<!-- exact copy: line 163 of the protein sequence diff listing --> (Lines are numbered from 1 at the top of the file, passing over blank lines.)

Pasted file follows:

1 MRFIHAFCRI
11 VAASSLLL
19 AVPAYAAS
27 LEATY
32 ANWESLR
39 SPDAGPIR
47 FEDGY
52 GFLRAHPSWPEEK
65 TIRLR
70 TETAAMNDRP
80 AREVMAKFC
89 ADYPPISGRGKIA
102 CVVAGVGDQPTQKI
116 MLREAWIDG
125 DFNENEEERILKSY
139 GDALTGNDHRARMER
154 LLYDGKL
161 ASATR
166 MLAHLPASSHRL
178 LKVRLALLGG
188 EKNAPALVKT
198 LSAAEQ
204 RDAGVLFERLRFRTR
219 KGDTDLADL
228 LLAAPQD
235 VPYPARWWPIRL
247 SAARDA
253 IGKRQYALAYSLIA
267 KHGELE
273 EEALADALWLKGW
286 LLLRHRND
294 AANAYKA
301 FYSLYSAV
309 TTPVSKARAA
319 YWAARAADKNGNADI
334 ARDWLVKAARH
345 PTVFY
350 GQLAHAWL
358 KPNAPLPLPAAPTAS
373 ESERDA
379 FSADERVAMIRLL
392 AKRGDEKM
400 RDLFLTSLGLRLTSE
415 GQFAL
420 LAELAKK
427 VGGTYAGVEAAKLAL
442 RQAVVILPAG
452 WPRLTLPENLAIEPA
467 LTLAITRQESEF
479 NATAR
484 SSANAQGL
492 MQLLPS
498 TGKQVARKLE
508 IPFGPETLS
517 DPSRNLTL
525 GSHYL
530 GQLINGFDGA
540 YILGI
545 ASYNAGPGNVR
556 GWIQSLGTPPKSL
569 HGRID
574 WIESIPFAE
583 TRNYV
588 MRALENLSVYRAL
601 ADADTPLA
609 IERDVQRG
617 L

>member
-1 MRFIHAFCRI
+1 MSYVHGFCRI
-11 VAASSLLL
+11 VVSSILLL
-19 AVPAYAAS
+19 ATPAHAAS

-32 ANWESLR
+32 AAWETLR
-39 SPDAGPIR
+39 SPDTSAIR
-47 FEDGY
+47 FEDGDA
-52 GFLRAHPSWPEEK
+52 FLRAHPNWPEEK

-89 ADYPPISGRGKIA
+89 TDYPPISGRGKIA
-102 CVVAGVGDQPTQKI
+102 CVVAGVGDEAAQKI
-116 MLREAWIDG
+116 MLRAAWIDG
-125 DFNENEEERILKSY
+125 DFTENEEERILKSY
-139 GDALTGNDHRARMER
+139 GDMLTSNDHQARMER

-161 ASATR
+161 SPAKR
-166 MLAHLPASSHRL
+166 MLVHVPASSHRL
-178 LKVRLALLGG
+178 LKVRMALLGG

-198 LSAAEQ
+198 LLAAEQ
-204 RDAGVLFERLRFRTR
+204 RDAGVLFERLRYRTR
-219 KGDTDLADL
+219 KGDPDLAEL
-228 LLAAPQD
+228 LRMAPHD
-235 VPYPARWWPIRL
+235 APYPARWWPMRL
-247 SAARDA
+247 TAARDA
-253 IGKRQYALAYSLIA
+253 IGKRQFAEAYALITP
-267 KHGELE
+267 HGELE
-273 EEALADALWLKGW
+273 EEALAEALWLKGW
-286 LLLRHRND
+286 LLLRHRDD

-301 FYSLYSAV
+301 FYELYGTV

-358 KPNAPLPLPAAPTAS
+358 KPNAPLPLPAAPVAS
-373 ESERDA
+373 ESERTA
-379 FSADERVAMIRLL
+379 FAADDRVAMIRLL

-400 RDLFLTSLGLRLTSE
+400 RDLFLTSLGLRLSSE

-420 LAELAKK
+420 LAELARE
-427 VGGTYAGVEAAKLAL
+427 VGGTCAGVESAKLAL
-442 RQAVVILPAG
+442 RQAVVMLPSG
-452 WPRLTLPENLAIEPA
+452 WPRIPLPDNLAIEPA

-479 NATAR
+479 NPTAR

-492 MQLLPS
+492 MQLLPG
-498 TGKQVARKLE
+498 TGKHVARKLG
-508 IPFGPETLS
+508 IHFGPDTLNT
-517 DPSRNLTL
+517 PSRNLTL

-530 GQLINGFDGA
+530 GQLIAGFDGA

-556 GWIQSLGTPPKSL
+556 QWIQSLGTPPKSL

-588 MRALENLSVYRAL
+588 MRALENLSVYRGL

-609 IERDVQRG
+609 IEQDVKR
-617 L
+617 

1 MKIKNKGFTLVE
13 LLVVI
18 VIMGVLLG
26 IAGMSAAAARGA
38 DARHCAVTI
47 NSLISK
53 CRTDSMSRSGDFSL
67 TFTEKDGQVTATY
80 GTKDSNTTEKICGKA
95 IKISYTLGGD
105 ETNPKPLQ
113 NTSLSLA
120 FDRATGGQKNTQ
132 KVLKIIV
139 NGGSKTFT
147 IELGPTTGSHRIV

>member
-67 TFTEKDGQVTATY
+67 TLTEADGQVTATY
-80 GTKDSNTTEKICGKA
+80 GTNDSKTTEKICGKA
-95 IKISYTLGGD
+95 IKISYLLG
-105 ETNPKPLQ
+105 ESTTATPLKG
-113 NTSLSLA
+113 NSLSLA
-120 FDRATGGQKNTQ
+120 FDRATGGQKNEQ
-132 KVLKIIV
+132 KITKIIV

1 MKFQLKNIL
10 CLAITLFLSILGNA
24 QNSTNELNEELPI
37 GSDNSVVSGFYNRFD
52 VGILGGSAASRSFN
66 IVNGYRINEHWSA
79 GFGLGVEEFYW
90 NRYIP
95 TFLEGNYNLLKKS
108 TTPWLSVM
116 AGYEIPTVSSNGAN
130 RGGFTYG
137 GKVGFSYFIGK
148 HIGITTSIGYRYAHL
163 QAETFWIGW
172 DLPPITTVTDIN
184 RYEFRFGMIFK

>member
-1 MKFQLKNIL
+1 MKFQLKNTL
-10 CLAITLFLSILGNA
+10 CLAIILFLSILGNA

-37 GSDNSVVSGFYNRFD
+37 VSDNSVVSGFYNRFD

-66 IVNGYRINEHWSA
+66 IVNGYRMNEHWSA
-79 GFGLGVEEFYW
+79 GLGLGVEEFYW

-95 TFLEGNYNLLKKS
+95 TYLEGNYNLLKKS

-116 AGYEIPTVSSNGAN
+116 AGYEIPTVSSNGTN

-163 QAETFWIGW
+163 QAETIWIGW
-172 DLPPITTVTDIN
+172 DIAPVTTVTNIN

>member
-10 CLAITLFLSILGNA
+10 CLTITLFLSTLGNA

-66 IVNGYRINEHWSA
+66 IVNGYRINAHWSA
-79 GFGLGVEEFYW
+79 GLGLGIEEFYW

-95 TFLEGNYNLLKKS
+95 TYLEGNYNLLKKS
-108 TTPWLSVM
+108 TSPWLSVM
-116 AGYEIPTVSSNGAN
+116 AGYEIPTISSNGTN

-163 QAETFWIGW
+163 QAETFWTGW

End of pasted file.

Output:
53 CRTDSMSRSGDFSL